There was a 'Master of the Kitchen' in the staff, and 'treasurers for the cash and the stores, several tasters, and a clever writer.'
And there were chefs.
“Cooks from all countries prepare a great variety of dishes of all kinds of grains, greens, meats; also oily, sweet, and spicy dishes,” Fazl tells us. The team was always ever so ready that upon the order, a hundred dishes could be served in a matter of one hour.
Fazl broke down food into three categories: 'such in which no meat is used'; 'such in which meat and rice, etc., are used', and 'meats with spices.'
He then continued to give brief recipes from each category, from Saag, to Qima Pulau, to Kebab.
“The Persian and central Asian influence on Mughalai cuisine is evident in the Ain-i-Akbari recipes,” Collingham wrote. “They called for large quantities of saffron and asafoetida, favourite Persian flavourings, and the Mughals cultivated these plants in India to provide their cooks with a ready supply.”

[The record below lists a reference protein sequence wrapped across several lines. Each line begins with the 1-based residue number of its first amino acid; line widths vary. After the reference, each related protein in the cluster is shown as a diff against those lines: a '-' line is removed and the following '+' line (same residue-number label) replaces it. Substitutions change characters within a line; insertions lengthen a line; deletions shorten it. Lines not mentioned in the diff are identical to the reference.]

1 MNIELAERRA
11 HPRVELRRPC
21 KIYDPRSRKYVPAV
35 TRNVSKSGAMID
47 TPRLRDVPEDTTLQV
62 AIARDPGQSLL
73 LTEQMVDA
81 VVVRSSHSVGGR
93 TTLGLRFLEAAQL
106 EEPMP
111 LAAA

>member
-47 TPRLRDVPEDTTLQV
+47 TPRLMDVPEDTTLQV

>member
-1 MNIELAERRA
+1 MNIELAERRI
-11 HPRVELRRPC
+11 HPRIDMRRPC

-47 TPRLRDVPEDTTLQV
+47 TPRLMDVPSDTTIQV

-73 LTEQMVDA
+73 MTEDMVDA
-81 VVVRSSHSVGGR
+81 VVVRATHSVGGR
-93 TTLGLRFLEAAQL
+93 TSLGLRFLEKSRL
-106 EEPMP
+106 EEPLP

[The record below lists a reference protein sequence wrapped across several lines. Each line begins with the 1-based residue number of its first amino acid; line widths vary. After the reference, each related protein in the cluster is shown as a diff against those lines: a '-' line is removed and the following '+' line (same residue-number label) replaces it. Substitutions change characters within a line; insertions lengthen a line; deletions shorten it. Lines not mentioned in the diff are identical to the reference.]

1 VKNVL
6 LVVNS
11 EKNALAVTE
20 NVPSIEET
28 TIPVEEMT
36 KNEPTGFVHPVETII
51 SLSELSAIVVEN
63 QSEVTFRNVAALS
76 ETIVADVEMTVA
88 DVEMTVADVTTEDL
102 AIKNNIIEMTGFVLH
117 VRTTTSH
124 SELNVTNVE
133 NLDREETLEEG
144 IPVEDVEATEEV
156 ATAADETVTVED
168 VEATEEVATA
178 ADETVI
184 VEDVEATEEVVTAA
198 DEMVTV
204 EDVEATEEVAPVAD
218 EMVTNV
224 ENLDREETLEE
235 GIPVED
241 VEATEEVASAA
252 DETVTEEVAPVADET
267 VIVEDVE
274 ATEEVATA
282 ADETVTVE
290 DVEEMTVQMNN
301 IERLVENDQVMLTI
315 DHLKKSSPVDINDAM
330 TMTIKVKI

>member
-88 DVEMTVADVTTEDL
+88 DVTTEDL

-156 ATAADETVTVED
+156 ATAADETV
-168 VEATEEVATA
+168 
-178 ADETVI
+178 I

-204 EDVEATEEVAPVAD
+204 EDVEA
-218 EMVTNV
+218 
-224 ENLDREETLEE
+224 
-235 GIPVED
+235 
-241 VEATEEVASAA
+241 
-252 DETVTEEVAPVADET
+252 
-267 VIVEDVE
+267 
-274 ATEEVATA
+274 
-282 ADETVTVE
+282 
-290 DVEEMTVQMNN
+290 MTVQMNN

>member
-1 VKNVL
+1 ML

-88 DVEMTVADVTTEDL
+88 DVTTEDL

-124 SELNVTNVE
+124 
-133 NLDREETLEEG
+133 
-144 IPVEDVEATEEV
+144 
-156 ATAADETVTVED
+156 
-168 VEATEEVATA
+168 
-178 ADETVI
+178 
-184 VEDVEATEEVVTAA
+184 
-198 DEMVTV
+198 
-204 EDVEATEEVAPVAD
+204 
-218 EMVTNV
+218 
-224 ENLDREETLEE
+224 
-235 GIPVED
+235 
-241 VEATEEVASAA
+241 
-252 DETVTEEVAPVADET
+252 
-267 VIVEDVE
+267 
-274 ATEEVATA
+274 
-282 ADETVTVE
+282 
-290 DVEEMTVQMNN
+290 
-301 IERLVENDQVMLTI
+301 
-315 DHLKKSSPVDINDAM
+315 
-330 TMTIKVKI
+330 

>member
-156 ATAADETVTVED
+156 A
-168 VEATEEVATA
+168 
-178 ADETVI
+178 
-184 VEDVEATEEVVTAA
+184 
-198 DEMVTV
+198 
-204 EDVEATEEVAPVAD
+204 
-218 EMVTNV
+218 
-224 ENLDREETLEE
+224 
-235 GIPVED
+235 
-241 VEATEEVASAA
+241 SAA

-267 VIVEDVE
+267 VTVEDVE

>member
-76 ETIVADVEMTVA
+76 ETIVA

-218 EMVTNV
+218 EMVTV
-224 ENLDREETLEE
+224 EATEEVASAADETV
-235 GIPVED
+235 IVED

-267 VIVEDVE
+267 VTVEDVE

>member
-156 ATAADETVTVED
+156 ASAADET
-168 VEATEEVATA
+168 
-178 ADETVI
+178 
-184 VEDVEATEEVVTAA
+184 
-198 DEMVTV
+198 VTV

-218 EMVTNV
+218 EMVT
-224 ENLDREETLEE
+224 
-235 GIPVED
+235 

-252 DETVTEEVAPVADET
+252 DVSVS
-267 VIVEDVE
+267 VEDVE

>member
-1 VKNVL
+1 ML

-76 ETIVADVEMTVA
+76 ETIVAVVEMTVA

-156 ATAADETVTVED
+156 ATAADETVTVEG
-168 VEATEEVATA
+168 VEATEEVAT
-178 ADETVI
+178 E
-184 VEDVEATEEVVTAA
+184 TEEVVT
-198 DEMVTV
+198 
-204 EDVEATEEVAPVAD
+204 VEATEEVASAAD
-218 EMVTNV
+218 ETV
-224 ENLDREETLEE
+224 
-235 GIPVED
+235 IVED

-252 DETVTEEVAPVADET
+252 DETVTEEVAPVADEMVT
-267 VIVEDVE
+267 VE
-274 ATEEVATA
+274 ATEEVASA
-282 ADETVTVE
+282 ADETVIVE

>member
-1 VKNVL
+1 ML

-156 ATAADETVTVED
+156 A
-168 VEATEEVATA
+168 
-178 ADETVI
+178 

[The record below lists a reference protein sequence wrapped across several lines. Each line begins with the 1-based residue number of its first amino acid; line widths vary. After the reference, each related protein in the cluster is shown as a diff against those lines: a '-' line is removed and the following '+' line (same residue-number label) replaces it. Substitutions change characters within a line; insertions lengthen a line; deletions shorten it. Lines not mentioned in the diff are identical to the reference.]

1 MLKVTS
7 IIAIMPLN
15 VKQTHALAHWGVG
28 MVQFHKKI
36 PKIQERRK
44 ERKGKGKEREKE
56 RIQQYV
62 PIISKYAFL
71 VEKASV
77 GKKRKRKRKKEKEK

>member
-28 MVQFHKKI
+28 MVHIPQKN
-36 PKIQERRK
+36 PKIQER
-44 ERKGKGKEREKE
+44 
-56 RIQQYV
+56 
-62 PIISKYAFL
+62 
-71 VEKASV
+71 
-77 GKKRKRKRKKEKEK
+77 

Interestingly, Emperor Akbar avoided meat to some extent; Fazl actually frowned upon the act of killing and eating creatures.
We may tend to associate Mughal cuisine more with meat based delicacies, but Ain-i-Akbari mentions vegetarian food as well.
“A place is also told of as a kitchen garden, that there may be a continual supply of fresh greens,” Fazl wrote. Among the culinary delights mentioned, he commented that Saag was 'one of the most pleasant dishes.'
The document also talks of breads and various fruits, and gives us a long list of prices of numerous ingredients. The writer spared no detail in describing culinary activities, from managing supplies to security issues to serving the emperor.